Loïc Faugeron Technical Blog

The Ultimate Developer Guide to Symfony - HTTP Kernel 03/02/2016

Reference: This article is intended to be as complete as possible and is kept up to date.

TL;DR: $response = $httpKernel->handle($request);

Symfony provides many standalone libraries (also known as "Components") that help us build applications.

In this guide we'll see the main ones that allow us to build an application:

We'll also see how HttpKernel enables reusable code with Bundles, and the different ways to organize our application tree directory.

Finally we'll finish by putting all this knowledge in practice by creating a "fortune" project with:

HTTP kernel

Symfony provides a HttpKernel component which follows the HTTP protocol: it converts a Request into a Response.

It all revolves around the following interface:


namespace Symfony\Component\HttpKernel;

use Symfony\Component\HttpFoundation\Request;
use Symfony\Component\HttpFoundation\Response;

interface HttpKernelInterface
    const MASTER_REQUEST = 1;
    const SUB_REQUEST = 2;

     * @param Request $request
     * @param int     $type
     * @param bool    $catch   Whether to catch exceptions or not
     * @return Response
    public function handle(Request $request, $type = self::MASTER_REQUEST, $catch = true);


HttpKernel relies on the HttpFoundation component which mainly provides:

Note: Global variables have the drawback to be possibly accessed by many functions, causing their state to be unpredictable (hence bugs happen and they are hard to find/understand).

With HttpFoundation, PHP super globals shouldn't be accessed directly, but rather via the objects that wraps them (e.g. Request) which are passed around (those objects are not global).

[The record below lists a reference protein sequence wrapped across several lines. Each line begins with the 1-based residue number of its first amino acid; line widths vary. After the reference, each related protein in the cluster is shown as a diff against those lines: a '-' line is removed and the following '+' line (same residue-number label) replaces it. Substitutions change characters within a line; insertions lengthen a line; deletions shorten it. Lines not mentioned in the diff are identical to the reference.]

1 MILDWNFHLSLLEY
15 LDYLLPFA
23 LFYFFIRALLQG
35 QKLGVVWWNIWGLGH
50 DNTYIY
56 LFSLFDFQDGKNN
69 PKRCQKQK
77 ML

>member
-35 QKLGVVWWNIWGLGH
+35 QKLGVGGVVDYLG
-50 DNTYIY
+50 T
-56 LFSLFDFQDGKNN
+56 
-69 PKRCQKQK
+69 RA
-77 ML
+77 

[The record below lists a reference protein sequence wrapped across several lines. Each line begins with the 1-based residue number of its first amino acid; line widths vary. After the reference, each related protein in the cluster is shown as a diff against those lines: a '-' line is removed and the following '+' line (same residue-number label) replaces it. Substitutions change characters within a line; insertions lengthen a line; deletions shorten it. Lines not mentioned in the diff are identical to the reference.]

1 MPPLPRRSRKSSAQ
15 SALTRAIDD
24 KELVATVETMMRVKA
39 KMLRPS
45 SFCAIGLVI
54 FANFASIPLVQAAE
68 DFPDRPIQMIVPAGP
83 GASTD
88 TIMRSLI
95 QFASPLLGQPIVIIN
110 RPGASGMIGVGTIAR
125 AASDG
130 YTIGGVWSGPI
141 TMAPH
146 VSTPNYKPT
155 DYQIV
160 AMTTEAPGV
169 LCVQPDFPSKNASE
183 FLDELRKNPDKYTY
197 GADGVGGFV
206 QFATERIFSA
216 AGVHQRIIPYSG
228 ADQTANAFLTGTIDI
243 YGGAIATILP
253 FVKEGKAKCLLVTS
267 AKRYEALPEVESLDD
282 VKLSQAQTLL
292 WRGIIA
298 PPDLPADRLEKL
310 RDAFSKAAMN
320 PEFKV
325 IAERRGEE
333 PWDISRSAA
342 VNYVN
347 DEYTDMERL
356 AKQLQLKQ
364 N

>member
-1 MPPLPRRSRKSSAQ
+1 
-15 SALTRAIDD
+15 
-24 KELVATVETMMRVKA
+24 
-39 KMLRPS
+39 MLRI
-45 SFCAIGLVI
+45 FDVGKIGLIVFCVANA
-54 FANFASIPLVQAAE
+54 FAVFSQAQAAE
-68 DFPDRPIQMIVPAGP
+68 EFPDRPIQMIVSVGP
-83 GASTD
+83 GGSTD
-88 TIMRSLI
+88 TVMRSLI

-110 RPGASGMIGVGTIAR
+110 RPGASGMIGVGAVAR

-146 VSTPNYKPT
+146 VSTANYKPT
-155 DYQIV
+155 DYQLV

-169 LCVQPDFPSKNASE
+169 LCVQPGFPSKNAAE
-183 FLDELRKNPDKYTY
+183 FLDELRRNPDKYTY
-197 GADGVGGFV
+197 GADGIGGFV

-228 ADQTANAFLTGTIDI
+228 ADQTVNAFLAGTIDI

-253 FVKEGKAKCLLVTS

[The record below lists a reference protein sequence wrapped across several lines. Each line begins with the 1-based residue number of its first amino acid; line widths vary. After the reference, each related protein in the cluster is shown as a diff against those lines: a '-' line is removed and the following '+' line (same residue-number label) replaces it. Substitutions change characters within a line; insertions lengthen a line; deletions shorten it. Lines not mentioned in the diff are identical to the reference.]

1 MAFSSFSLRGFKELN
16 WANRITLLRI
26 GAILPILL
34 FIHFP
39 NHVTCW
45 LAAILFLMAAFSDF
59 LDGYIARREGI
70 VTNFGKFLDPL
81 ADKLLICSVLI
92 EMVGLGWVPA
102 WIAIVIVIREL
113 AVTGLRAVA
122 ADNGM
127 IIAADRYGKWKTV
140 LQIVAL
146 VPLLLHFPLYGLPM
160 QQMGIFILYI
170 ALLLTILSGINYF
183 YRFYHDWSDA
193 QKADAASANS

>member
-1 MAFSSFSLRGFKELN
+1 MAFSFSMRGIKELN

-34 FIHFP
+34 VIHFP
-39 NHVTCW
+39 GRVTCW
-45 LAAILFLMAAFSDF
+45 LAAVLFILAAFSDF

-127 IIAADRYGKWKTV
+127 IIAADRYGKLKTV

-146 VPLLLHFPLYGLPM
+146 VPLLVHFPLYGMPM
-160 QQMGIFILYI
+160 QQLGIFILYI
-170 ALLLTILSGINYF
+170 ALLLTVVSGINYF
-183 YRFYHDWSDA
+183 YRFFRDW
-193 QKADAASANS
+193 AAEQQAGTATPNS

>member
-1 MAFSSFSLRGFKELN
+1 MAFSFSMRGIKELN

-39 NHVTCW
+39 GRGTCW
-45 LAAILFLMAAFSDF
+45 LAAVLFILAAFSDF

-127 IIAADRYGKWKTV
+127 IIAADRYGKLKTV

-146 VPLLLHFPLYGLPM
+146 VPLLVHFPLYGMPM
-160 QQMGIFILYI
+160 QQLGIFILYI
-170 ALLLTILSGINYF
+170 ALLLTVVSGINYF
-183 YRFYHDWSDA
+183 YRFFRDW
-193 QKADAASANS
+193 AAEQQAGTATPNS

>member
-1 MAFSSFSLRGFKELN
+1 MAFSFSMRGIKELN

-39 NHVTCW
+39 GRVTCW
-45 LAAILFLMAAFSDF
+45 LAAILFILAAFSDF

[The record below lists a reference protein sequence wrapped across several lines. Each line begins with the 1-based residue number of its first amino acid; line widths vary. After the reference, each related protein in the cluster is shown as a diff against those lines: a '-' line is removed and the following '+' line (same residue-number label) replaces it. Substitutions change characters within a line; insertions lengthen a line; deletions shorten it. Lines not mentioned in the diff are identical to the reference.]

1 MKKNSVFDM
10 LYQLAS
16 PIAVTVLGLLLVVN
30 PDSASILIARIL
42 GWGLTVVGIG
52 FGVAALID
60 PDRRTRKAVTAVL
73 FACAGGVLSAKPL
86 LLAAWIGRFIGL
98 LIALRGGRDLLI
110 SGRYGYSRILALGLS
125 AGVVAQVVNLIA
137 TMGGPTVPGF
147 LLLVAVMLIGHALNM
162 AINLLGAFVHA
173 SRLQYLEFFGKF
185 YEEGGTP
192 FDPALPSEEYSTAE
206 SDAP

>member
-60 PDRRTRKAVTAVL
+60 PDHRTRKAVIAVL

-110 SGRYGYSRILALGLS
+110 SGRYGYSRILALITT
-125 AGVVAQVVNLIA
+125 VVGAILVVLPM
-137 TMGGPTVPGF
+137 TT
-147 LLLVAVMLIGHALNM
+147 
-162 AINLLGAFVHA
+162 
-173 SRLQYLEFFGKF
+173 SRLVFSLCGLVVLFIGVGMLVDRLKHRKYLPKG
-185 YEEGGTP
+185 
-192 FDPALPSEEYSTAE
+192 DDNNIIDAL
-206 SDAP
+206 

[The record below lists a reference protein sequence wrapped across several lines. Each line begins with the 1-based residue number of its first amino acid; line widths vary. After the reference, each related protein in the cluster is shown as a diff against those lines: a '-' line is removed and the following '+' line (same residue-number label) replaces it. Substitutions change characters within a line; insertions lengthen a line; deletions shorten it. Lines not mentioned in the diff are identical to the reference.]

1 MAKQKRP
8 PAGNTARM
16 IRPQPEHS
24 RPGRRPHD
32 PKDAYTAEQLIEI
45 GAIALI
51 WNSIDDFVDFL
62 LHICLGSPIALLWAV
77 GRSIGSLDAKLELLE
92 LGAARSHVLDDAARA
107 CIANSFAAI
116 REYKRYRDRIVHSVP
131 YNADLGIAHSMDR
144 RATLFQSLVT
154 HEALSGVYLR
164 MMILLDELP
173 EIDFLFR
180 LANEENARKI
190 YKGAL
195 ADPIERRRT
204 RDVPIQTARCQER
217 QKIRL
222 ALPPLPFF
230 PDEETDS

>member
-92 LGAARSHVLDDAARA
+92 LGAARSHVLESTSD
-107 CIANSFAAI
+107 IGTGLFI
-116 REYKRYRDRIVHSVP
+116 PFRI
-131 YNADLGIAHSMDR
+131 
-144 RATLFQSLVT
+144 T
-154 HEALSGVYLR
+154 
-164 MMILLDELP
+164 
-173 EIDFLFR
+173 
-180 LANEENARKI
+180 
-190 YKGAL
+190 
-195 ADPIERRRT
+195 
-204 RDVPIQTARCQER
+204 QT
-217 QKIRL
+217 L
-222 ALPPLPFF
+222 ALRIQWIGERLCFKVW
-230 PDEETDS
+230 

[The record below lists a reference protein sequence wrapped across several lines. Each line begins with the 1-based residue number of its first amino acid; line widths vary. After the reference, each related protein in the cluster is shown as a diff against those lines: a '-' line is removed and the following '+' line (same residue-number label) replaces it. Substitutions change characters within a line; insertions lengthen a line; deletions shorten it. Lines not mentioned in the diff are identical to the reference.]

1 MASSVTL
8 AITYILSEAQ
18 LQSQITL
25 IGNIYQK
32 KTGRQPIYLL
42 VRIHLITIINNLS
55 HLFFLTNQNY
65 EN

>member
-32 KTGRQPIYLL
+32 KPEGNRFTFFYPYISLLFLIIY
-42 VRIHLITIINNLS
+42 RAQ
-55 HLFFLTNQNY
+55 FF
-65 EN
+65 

Here's a typical usage:

$request = Request::createFromGlobals();
$response = $httpKernel->handle($request);

In the above example, Request will be initialized using PHP super globals. Sometimes it can be useful to build it with our own provided values (e.g. for tests):

$uri = '/v1/items';
$method = 'POST';
$parameters = array(); // GET or POST parameters, usually left unused (use uri and content instead)
$cookies = array();
$files = array();
$headers = array('CONTENT_TYPE' => 'application/json');
$content = json_encode(array('name' => 'Arthur Dent'));

$request = Request::create($uri, $method, $getOrPostParameters, $cookies, $files, $headers, $content);

In our application, we'll mainly extract its parameters:

$getParameter = $request->query->get('description'); // e.g. from URI `/?description=hitchhicker`
$postParameter = $request->request->get('name'); // e.g. from content `name=Arthur`
$header = $request->headers->get('Content-Type'); // e.g. from headers `Content-Type: application/x-www-form-urlencoded`

$customParameter = $request->attributes->get('_route'); // We'll see more about it in the next article

Note: Those public properties are instances of Symfony\Component\HttpFoundation\ParameterBag, except headers which is an instance of Symfony\Component\HttpFoundation\HeaderBag.

In our application we'll mainly build Response:

$content = json_encode(array('name' => 'Arthur Dent'));
$status = 201;
$headers = array('Content-Type' => 'application/json');

$response = new Reponse($content, $status, $headers);

HttpFoundation also wraps $_SESSION in a convenient Session object. This one is however out of the scope of this series, to find more about it have a look at Symfony Session Introduction.


Let's create a small Hello World example:


use Symfony\Component\HttpKernel\HttpKernelInterface;
use Symfony\Component\HttpFoundation\Request;
use Symfony\Component\HttpFoundation\Response;

class HelloWorldHttpKernel implements HttpKernelInterface
    public function handle(Request $request, $type = self::MASTER_REQUEST, $catch = true)
        $name = $request->query->get('name', 'World');

        return new Response("Hello $name!", 200);

$httpKernel = new HelloWorldHttpKernel();

$request = Request::createFromGlobals();
$response = $httpKernel->handle($request);

So we can get the following:


Symfony provides a simple yet powerful component allowing us to follow the HTTP protocol.

In this article we've seen the basics and how it works behind the hood, but in an actual application we don't necessarily need to create our own implementation of HttpKernelInterface.

Indeed there's a Symfony\Component\HttpKernel\Kernel abstract class that can be used out of the box. It provides many features that we'll explore in the next articles: